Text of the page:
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When NBA player LeBron James cut his head falling into a photographer during game four of the NBA Finals it was simply an accident and part of the game. However, no-one seemed concerned about the photographer. Even my first thought was " I really hope the photographer has a rubber lens cover over his lens."

You view it is an NBA rule that most still photographers must have rubber lens hoods on their lens to work with the sidelines. The rubber hoods are a security precaution to stop players from cutting themselves if they collide with a photographer's lens.

In James'case I don't think it would have made a difference since it appeared to me he hit the camera body, not the lens.

After James fell on the NBA cameraman, many fans and a couple of pro athletes tweeted that the cameraman should have moved. That's crazy. Where was he planning to go? There have been seats behind him that cost tens and thousands of dollars holding fans, a still photographer on his left side and the target on his right side.

During NBA games still photographers need to sit on the ground making use of their legs crossed in an exceedingly small space. Network and arena photographers need certainly to lay on a small stool with small wheels. Sitting on the floor because position during a whole game results in major leg cramps and paresthesias, nerves in the foot go wrong properly, causing an abnormal sensation.

In the 1990's the basketball fans'seats weren't as near to photographers since they are now. On many occasions I could roll from the way in order to avoid being hit or stepped on. That's false today when photographing some NBA, ACC or SEC basketball games.

Throughout a SEC Tournament game in Nashville, TN, LSU's Glenn "Big Baby" Davis fell on me and four other photographers. Fortunately no-one was seriously hurt. However, that was incorrect with my last ACC basketball game in 2013. During the overall game, the knee and foot of a Georgia Tech player hit me in the pinnacle as he attemptedto jump over me. His other foot caught the medial side of the camera which some how drove my thin camera strap under the fingernail of my trigger finger on my right hand. That triggered pain, a poor sprain and an infection.

As a photojournalist who has photographed countless professional and college events both nationally and internationally, it is a known risk among sports photographers that sooner or later, you may get hit by either an athlete, fan, animal, baseball, baseball bat, football, softball, mascot, race car, bowling ball, hockey puck, glass, bull feces, bird droppings, boxer's blood and spit, beer from a drunk fan, bitten by a snake or huge bug and my all time favorite, puke from a drunk NASCAR fan.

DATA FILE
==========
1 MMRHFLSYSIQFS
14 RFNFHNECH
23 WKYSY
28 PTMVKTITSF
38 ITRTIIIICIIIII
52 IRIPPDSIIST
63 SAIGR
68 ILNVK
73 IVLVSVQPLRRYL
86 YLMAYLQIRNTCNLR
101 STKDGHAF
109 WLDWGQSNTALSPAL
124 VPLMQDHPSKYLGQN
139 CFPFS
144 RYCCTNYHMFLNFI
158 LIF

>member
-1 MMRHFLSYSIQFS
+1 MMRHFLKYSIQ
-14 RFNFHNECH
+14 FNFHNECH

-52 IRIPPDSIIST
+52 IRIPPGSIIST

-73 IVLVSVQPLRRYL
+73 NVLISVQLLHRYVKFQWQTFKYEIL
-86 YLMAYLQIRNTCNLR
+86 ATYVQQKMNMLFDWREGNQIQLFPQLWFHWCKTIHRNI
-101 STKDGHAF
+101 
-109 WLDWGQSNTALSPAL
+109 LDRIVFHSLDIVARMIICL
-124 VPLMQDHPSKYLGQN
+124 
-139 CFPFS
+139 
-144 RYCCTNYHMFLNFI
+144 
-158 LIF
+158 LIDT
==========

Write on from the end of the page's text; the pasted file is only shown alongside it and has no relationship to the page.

That will not include getting stepped on by an NBA and NCAA official, avoiding getting beat up by Philadelphia Eagle Fans, cussed out with a losing coach, cussed out by players, cussed out with a groupie when you won't give a player her number, cussed out by a preacher's wife since you didn't photograph her cheerleader daughter, receiving a two page letter explaining why your photo of a quarterback sack should have now been credited to his son and chasing a Yankee fan who grabbed certainly one of your cameras following the World Series.

In the event you are wondering, all of those things happen to me except chasing the Yankee fan. That happened to a Sports Illustrated photographer after the 1996 World Series in Yankee Stadium.

In terms of my stolen equipment, I never caught the photographer who stole my Nikon camera and lens throughout the 1994 Winter Olympics in Lillehammer, Norway.

In 2006, I was knocked out by way of a line drive baseball while photographing the Atlanta Braves vs. the Philadelphia Phillies. It might have killed me if it have been a couple of inches higher on my neck. Within a few minutes to be hit, Atlanta Braves trainer Jeff Porter was at my side with ice and asking the most common questions he asks players that are hit in the head by a baseball.

So if your goal is to become a major league sports photographer, be sure you not just have a superb grasp of the photographic arts, but are also in excellent health and have great insurance.

So when a 6'8''LeBron James falls you, or a baseball puck comes whizzing at your mind, don't wear your heart in your sleeve. It's all section of a sports photographer's territory.

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